Recently, Tink and I were visiting with friends in Virginia when I asked if I could go upstairs to their library and borrow a couple of books.
Often, I borrow books from these friends as well as take them books of mine to read since we enjoy historical books, biographies and autobiographies.
Don followed me upstairs.
“Take anything you want,” he said as he looked around and pulled out ones he thought I’d enjoy.
“Have you read this Dean Martin biography?” He knows I love Dean Martin so I took that one. And there’s one by an Elvis’ bandmember I selected. I noticed a book on a row’s end. It was obvious from the simple book jacket that it was from a small press — Brandon, Miss., as it would turn out.
“James Blackwood Memories,” I said softly, my mind tripping back all those years ago to when I, only 4 or so, would put on my best petticoats, my prettiest Sunday dress, black patent Mary Janes and accompany Mama and Daddy, both dressed, too, in their Sunday best, to All Night Gospel Singings in Atlanta put on by renowned promoter Wally Fowler.
We never went on vacation and only ate out 10 or 12 times a year, so it astounds me now to recall that we’d drive almost two hours to the Atlanta Civic Center — in the days when I-85 was a two lane, headed either south or north. Oh, how Daddy loved the Blackwood Brothers, and when Hovie Lister sat down at a piano to begin the Statesmen Quartet, he’d say, “Listen up, now. He makes that piano sing.”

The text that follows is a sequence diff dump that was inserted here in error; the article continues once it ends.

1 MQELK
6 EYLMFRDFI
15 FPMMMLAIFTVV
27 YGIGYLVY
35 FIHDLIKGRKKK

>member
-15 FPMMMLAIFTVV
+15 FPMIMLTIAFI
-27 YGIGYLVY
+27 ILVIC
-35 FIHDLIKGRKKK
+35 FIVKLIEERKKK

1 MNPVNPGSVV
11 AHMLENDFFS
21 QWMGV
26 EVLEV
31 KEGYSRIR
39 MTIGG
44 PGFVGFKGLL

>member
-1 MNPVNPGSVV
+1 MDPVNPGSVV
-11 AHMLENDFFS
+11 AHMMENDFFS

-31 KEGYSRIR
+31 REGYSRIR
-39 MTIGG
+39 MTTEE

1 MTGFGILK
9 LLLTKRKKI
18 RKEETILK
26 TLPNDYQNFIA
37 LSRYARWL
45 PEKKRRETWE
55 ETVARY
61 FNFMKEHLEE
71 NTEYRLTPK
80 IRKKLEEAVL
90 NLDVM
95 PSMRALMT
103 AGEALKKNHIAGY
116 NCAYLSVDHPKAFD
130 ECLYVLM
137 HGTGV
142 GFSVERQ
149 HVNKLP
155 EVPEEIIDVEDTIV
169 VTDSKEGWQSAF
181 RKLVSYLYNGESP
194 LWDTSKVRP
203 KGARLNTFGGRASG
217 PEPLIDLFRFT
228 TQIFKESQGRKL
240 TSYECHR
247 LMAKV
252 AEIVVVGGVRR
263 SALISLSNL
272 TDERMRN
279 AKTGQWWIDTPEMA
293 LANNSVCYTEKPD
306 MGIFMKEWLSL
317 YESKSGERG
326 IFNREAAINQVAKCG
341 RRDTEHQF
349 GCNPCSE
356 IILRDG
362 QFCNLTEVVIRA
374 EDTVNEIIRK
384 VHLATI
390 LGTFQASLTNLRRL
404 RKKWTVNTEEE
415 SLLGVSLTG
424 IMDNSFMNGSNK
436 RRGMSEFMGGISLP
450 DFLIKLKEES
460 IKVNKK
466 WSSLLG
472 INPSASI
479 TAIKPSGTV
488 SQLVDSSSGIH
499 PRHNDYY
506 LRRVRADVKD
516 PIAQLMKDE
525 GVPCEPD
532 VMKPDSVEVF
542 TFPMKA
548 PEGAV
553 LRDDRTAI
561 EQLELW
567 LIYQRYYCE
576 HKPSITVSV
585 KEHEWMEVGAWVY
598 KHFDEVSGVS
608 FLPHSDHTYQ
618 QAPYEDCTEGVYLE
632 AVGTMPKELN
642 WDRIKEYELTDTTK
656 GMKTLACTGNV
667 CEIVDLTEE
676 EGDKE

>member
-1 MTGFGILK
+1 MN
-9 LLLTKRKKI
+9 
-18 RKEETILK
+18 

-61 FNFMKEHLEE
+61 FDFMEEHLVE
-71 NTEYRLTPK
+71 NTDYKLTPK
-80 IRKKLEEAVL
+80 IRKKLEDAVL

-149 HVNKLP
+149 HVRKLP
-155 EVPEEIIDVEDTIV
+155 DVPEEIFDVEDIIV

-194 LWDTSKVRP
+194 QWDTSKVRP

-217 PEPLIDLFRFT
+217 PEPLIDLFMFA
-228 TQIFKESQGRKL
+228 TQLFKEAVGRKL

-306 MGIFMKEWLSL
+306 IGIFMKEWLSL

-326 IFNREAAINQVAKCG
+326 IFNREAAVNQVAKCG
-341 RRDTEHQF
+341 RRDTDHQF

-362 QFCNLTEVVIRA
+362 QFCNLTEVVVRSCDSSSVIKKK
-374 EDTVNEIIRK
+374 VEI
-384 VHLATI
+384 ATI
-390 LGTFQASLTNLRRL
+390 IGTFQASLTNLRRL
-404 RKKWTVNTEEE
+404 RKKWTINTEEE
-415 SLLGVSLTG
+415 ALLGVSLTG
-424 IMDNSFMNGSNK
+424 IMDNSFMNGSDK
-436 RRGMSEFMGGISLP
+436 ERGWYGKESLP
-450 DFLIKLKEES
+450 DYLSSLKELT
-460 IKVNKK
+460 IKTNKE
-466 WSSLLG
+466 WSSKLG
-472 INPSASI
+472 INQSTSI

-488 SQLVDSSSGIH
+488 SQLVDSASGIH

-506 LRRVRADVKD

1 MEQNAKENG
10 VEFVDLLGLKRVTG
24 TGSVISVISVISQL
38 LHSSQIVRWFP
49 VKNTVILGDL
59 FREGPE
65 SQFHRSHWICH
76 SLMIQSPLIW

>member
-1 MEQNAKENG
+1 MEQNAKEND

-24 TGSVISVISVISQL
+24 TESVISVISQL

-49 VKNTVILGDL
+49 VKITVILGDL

Unless you saw it in person or remember it from television, it’s hard to explain how magical those Southern Gospel Music groups were and how, with nothing more than a simple piano and four-part harmony, they made the stage jump with excitement. (A side note: The Statesmen sang at Hank Williams’ funeral, and Elvis Presley insisted that his mama’s favorite quartet, the Blackwood Brothers, sing at hers. Elvis kept requesting songs to the point that the Blackwood brothers were afraid they’d missed their show that night.)
It was all pure joy to me as a little girl. Most of the groups were male quartets, but there were a few women around. Wendy Bagwell and the Sunlighters. I loved Little Jan, who is now married to Jerry Goff, the songwriter of “I Am Blessed.” Then there was Vestal Goodman, a large woman with an even larger voice, the remarkable Dottie Rambo and her daughter, Reba. Mama let me buy a publicity photo of 16-year-old Reba sitting in a window seat. She was dressed in a white sweater, black capri pants and little white go-go boots. I toted that picture with me most places I went, tucked either into my Bible or a little purse.
These singings probably didn’t last all night, but I remember once that the Happy Goodman Family came back on stage for their third time — and yes, Miss Vestal was carrying a white hankie cause she tended to cry a lot when the Holy Ghost moved — and I asked Mama what time it was. She showed me her watch and explained the hands. “It’s ten to two. Almost 2 in the morning.”
Back at my friend’s bookshelf, I decided on the book so I flipped through it and a letter fell out, one written and signed by James Blackwood.
“Look here.” I handed the letter to Don and watched as he read it and smiled.
Don and his brother, Harold, grew up on Southern Gospel Music All Night Singings like I did. Their heroes were the Statesmen and the Blackwood Brothers. They listened to their records and, with two friends, practiced harmonies until they were exact. From them, they learned showmanship and how to time a joke.
It worked out well for them, too.
Harold, Don and their friends, Phil and Lew, became the Statler Brothers.